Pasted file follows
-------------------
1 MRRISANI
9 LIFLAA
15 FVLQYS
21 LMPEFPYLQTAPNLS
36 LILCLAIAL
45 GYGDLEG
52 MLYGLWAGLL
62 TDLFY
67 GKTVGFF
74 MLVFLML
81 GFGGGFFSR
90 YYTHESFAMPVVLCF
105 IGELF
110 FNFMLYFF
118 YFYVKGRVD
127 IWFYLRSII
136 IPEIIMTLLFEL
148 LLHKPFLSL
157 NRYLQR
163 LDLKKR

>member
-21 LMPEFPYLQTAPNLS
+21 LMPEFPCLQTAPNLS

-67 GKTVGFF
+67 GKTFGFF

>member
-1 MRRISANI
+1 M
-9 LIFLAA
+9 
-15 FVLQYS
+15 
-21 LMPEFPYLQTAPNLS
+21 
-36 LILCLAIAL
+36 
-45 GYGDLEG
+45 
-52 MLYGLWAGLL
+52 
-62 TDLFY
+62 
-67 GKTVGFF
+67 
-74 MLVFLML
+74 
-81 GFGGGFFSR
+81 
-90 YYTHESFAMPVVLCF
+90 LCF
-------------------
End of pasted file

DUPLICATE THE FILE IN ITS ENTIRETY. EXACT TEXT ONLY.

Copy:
1 MRRISANI
9 LIFLAA
15 FVLQYS
21 LMPEFPYLQTAPNLS
36 LILCLAIAL
45 GYGDLEG
52 MLYGLWAGLL
62 TDLFY
67 GKTVGFF
74 MLVFLML
81 GFGGGFFSR
90 YYTHESFAMPVVLCF
105 IGELF
110 FNFMLYFF
118 YFYVKGRVD
127 IWFYLRSII
136 IPEIIMTLLFEL
148 LLHKPFLSL
157 NRYLQR
163 LDLKKR

>member
-21 LMPEFPYLQTAPNLS
+21 LMPEFPCLQTAPNLS

-67 GKTVGFF
+67 GKTFGFF

>member
-1 MRRISANI
+1 M
-9 LIFLAA
+9 
-15 FVLQYS
+15 
-21 LMPEFPYLQTAPNLS
+21 
-36 LILCLAIAL
+36 
-45 GYGDLEG
+45 
-52 MLYGLWAGLL
+52 
-62 TDLFY
+62 
-67 GKTVGFF
+67 
-74 MLVFLML
+74 
-81 GFGGGFFSR
+81 
-90 YYTHESFAMPVVLCF
+90 LCF